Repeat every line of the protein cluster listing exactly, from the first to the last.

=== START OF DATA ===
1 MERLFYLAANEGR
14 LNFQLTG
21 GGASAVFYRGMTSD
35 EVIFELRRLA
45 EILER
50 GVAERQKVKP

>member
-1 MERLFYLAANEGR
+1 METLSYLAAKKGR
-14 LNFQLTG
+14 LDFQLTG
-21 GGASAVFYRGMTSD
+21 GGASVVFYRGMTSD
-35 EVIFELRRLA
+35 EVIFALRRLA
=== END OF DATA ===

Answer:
1 MERLFYLAANEGR
14 LNFQLTG
21 GGASAVFYRGMTSD
35 EVIFELRRLA
45 EILER
50 GVAERQKVKP

>member
-1 MERLFYLAANEGR
+1 METLSYLAAKKGR
-14 LNFQLTG
+14 LDFQLTG
-21 GGASAVFYRGMTSD
+21 GGASVVFYRGMTSD
-35 EVIFELRRLA
+35 EVIFALRRLA